Turning to some other items in the quarter, non-insurance expanse in the second quarter was $48 million compared to $45m a year ago. At the end of the quarter, cash and cash equivalents at the parent company level were $1.3 billion. On an operating basis, the tax rate decreased from 34.4%. Operating ROE as reported for the quarter was 22.1% and excluding the impact of the yen, operating ROE for the quarter was 26.3%.

During the quarter, we also executed on a securities lending transaction of $1.2 billion. This was a short-term transaction that will mature in the third quarter. One of the strategies that we are pursuing to accommodate the impact of the changing rate environment on our SMR is policy reserve matching of PRM.

The PRM investment strategy is gauge up accounting treatment that considers the financial characteristics of insurance company and is widely used in Japan by other companies. The PRM also promotes asset and liability management. This method provides better liquidity and is not subject to the mark-to-market accounting treatment of the available for sale.

Lastly, let me comment on our earnings outlook for the remainder of 2013. You heard us affirm our annual objectives to increase operating EPS of 47% with the expectation of a 5% excluding the impact of the yen. If the yen averages 95 to 105 for the full year, we would expect to report operating earnings of $5.83 to $6.37 per diluted share for the full year. For the third quarter, using that same currency assumption we would expect operating earnings to be in a range of $1.41 to a $1.51 per diluted share.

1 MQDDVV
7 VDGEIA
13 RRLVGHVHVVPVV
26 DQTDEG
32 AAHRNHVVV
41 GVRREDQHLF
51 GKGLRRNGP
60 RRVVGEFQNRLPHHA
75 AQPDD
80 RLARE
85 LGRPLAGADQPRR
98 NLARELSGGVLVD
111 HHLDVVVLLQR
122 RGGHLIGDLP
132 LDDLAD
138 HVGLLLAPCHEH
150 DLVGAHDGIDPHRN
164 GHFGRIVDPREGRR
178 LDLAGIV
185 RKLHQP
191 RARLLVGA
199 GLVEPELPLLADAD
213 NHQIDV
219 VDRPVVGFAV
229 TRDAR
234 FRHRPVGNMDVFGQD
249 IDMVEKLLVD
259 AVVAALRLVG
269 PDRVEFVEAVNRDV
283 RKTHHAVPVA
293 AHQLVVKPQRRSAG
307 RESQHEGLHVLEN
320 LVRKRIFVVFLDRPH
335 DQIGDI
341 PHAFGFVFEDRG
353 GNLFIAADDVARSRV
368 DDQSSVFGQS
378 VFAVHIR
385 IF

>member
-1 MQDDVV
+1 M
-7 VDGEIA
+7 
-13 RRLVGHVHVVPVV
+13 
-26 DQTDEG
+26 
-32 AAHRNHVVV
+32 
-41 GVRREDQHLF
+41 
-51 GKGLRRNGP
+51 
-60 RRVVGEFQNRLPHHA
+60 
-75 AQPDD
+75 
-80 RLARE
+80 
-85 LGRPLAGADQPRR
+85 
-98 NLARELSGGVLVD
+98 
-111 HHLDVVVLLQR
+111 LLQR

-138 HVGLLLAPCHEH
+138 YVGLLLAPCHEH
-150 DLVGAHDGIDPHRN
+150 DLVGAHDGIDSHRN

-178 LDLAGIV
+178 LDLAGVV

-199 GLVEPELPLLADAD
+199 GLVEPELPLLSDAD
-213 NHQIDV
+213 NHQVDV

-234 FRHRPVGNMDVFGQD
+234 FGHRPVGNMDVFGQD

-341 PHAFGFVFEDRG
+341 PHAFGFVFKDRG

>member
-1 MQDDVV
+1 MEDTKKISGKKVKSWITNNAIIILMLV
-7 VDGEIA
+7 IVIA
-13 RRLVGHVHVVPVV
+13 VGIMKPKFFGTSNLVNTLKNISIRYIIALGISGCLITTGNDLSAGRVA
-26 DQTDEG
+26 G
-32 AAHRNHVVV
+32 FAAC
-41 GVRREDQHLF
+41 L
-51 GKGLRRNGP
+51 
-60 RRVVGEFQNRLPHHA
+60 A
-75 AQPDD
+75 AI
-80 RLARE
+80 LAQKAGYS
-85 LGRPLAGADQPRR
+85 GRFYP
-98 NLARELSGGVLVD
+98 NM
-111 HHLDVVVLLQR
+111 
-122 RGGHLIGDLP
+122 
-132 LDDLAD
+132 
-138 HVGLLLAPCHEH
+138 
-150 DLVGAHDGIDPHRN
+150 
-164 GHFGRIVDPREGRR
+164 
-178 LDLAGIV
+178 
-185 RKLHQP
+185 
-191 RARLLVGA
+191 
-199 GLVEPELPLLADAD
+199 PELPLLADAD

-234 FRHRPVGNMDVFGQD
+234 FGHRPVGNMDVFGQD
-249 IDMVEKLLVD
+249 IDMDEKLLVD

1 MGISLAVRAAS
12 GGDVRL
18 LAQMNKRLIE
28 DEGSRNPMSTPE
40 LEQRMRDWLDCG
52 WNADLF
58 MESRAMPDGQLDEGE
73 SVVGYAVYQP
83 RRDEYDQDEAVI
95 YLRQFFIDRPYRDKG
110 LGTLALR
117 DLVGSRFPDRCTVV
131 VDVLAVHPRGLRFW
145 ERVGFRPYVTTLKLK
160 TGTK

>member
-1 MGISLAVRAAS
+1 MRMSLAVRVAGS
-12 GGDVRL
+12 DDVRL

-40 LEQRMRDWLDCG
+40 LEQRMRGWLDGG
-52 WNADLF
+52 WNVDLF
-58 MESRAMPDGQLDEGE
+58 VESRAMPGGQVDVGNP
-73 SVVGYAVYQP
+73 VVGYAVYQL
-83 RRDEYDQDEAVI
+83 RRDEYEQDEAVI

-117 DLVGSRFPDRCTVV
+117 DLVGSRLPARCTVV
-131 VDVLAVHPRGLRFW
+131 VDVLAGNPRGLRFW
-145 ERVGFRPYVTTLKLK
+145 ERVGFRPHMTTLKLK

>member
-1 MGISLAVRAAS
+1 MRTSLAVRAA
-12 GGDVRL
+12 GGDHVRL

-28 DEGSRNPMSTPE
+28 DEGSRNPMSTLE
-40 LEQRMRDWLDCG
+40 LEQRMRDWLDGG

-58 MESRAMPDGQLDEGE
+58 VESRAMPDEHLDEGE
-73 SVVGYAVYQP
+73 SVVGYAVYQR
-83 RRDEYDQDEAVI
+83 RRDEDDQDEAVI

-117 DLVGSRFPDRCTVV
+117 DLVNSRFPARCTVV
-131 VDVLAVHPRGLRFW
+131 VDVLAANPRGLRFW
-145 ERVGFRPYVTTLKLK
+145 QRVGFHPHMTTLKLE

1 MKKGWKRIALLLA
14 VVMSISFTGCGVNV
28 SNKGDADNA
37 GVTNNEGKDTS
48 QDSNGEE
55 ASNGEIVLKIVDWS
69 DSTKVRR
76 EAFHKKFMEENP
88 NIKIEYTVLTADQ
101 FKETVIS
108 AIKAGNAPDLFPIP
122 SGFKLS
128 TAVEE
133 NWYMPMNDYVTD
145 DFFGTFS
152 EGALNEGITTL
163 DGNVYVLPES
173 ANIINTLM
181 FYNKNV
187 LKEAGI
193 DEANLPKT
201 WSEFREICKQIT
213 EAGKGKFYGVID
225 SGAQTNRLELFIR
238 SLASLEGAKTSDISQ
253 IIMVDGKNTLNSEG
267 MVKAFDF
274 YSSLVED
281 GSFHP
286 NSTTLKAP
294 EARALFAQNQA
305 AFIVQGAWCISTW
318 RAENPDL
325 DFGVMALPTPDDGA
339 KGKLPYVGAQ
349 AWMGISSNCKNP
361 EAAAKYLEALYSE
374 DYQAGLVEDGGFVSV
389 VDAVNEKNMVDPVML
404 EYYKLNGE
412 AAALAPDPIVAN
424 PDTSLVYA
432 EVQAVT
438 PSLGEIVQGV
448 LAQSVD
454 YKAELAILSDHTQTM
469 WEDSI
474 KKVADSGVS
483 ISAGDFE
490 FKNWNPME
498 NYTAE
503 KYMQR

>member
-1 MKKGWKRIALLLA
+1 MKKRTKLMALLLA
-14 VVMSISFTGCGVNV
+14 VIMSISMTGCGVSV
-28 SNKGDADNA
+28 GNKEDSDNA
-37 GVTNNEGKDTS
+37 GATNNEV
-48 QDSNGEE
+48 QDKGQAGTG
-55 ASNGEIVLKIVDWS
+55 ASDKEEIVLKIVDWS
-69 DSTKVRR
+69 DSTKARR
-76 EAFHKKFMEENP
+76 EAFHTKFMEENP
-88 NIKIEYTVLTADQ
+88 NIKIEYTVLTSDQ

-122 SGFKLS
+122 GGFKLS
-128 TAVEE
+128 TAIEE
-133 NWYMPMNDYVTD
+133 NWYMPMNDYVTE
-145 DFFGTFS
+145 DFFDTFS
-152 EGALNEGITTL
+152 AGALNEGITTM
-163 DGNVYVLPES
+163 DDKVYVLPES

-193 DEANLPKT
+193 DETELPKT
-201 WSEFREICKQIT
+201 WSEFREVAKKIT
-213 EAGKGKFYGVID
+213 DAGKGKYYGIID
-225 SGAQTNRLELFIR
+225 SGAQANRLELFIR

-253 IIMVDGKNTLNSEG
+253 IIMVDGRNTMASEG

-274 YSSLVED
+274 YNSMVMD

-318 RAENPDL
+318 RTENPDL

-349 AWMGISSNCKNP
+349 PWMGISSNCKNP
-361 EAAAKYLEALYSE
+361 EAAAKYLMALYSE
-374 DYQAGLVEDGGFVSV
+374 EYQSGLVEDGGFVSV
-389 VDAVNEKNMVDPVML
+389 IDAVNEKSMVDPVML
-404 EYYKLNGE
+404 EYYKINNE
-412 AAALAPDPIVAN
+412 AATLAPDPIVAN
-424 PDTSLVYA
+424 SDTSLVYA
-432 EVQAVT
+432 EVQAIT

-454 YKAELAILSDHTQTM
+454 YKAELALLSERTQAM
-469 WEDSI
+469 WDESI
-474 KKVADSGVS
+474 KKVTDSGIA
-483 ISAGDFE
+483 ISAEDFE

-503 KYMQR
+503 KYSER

Now, we would be happy to take your questions. Let me remind you that to be fair to everyone, please limit yourself to one question and one follow-up only that relates to that initial question. We’re ready to begin now.

Question-and-Answer Session

Operator

(Operator Instructions) First question, Yaron Kinar from Deutsche Bank.

Yaron Kinar - Deutsche Bank

Good morning everybody. I wanted to touch a little bit more on the Japan Post deal. And first of all understand if the 0.5% guidance refer to third-party fair growth in sales. Is that -- did that at all impacted by that deal?

Dan Amos

No. That does not include anything with Japan Post.

Yaron Kinar - Deutsche Bank

Okay.

Dan Amos

But Charles Lake and Tohru on the line and the three of us were at the news conference on Friday. So let me see if they want to add any to that.